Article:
• Freshman and Sophomore science courses include time consuming lab and section components. For this reason, it can be stressful for students to manage the time needed to fulfill these course requirements while simultaneously working in an outside lab. The general rule of thumb for students who are taking lab intensive courses is to plan on spending six to ten hours per week in their research labs. It is fairly common for students to commit to more hours per week than they can reasonably manage because they think that it will increase their chances of securing a lab position. However, it is probably better to slightly underestimate the time that you are able to spend in the lab and work longer hours when possible rather than overcommit and not be able to fulfill your obligation. Falling behind in your courses because you are spending too many hours in the lab is not a good trade-off. If you receive an offer from one of your top choice labs but the PI expresses unwillingness to compromise on a reasonable time commitment, it may be best to seek another position or to talk to one of the Life Sciences Advisors about how to respond to the situation. Most labs will be sensitive to the time issue especially if you explain the situation with your course schedule and have a clear plan for being in the lab during the January break, over the summer or a plan to take an independent research course for credit in junior year and/or write a senior thesis.
  • Juniors and seniors, who are doing research for credit through either an independent research or thesis course, normally spend a minimum of 15-20 hours per week in the lab (required hours may vary based on concentration, contact your Life Science Concentration Advisor). 
  • Your course workload likely will vary during the semester and most labs will be sensitive to the “crunch” times for undergraduates. If you are overwhelmed with papers and midterms one week, talk to your mentor about making up the time later in the month. This is much better than ruining an experiment for which you have spent weeks preparing because you are unable to focus on work in the lab.  Students should avoid making up lost time in the lab by working late at night or on weekends when other lab members are not present. Accidents can and do happen; therefore it is NEVER a good idea to work in the lab alone and this is especially true for students who have little or no lab experience. It is best to create a schedule that maximizes overlap time with your mentor; but if you need to work after normal lab hours, it is your responsibility to ensure that someone from the lab will be there with you. We strongly advise students to consider seriously the time commitment that they can make to a lab and not agree to undertake more hours per week than they can reasonably manage during the term.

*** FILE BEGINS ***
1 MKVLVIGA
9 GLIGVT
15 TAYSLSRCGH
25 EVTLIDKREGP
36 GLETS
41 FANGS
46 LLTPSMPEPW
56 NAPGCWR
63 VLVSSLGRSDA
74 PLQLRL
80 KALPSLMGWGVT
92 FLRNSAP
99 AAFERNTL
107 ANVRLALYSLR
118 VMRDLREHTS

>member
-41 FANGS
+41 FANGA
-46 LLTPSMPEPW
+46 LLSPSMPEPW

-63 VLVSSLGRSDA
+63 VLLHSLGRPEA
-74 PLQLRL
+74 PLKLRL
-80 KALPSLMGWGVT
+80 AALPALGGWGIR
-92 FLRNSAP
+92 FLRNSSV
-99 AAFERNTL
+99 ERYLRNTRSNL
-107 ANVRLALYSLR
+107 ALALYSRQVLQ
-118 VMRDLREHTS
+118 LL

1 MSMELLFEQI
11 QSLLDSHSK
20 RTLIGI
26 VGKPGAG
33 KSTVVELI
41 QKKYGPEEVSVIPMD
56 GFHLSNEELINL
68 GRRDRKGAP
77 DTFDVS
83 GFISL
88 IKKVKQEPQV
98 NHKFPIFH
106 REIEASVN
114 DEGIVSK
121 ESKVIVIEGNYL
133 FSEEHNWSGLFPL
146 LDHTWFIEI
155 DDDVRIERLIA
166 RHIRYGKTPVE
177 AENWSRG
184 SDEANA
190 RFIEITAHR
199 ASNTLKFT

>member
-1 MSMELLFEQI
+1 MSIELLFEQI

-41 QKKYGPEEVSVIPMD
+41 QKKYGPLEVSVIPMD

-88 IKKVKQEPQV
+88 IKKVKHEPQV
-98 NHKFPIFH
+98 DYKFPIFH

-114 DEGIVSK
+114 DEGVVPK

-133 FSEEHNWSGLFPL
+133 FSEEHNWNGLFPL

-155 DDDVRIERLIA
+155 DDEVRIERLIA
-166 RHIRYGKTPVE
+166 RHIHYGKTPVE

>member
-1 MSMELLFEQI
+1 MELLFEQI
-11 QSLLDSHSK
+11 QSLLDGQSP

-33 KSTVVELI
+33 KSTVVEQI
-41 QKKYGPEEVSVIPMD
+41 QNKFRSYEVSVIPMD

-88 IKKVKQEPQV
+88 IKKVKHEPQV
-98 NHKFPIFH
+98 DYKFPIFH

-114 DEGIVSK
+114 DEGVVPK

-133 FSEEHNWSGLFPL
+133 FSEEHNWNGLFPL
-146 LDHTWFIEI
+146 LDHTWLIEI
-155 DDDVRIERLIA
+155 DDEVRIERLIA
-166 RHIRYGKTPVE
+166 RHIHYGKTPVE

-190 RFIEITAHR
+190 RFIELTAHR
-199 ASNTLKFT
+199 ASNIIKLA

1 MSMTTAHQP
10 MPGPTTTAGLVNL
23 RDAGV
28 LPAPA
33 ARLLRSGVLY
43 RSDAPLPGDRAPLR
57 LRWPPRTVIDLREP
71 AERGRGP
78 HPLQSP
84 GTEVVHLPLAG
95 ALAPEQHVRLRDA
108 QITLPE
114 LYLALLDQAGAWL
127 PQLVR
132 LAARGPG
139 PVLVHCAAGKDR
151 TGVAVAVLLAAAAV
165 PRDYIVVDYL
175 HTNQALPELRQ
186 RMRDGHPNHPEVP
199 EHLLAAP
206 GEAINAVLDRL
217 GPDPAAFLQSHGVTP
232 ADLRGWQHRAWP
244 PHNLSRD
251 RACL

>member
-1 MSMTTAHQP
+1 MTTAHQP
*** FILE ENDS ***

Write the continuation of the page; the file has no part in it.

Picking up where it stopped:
• Working in lab full time over the summer provides students with a great opportunity to consistently devote time to and become fully immersed in their research projects. For this reason, the Harvard summer undergraduate research programs require that students work in the lab a minimum of 40 hours a week for 10 weeks. Students who have outside jobs or other obligations during the summer and who are therefore unable to commit to working full time in the lab are not eligible for these fellowships. The exception to this standard is the Harvard College Research Program (HCRP), which may fund students for part-time lab work over the summer. Students must indicate on their HCRP applications the number of hours per week and the number of weeks they plan to work in the lab.